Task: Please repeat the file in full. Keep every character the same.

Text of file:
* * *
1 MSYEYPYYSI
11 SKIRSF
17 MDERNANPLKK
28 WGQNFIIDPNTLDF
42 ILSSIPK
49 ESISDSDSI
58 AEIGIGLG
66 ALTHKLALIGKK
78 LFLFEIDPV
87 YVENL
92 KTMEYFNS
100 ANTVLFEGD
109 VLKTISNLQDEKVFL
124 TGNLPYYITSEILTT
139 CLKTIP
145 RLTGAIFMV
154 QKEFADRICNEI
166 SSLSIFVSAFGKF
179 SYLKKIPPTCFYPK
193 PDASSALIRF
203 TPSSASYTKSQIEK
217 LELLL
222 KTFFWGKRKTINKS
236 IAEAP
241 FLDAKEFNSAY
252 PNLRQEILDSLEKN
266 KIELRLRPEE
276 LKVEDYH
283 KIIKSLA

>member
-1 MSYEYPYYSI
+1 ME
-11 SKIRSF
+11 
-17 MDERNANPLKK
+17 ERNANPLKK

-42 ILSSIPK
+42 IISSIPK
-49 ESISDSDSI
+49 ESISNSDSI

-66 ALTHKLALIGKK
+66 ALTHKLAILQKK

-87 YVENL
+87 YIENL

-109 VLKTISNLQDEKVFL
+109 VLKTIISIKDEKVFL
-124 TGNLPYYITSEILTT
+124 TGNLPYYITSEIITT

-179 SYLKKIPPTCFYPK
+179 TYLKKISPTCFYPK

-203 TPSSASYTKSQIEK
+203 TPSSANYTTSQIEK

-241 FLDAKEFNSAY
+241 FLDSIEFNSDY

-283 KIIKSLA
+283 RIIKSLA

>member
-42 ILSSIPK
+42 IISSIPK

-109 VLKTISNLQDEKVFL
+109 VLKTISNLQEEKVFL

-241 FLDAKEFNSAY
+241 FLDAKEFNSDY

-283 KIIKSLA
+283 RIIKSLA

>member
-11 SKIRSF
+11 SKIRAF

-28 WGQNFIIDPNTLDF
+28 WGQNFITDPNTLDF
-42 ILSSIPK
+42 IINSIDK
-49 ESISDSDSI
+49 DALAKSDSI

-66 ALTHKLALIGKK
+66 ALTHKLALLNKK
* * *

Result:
1 MSYEYPYYSI
11 SKIRSF
17 MDERNANPLKK
28 WGQNFIIDPNTLDF
42 ILSSIPK
49 ESISDSDSI
58 AEIGIGLG
66 ALTHKLALIGKK
78 LFLFEIDPV
87 YVENL
92 KTMEYFNS
100 ANTVLFEGD
109 VLKTISNLQDEKVFL
124 TGNLPYYITSEILTT
139 CLKTIP
145 RLTGAIFMV
154 QKEFADRICNEI
166 SSLSIFVSAFGKF
179 SYLKKIPPTCFYPK
193 PDASSALIRF
203 TPSSASYTKSQIEK
217 LELLL
222 KTFFWGKRKTINKS
236 IAEAP
241 FLDAKEFNSAY
252 PNLRQEILDSLEKN
266 KIELRLRPEE
276 LKVEDYH
283 KIIKSLA

>member
-1 MSYEYPYYSI
+1 ME
-11 SKIRSF
+11 
-17 MDERNANPLKK
+17 ERNANPLKK

-42 ILSSIPK
+42 IISSIPK
-49 ESISDSDSI
+49 ESISNSDSI

-66 ALTHKLALIGKK
+66 ALTHKLAILQKK

-87 YVENL
+87 YIENL

-109 VLKTISNLQDEKVFL
+109 VLKTIISIKDEKVFL
-124 TGNLPYYITSEILTT
+124 TGNLPYYITSEIITT

-179 SYLKKIPPTCFYPK
+179 TYLKKISPTCFYPK

-203 TPSSASYTKSQIEK
+203 TPSSANYTTSQIEK

-241 FLDAKEFNSAY
+241 FLDSIEFNSDY

-283 KIIKSLA
+283 RIIKSLA

>member
-42 ILSSIPK
+42 IISSIPK

-109 VLKTISNLQDEKVFL
+109 VLKTISNLQEEKVFL

-241 FLDAKEFNSAY
+241 FLDAKEFNSDY

-283 KIIKSLA
+283 RIIKSLA

>member
-11 SKIRSF
+11 SKIRAF

-28 WGQNFIIDPNTLDF
+28 WGQNFITDPNTLDF
-42 ILSSIPK
+42 IINSIDK
-49 ESISDSDSI
+49 DALAKSDSI

-66 ALTHKLALIGKK
+66 ALTHKLALLNKK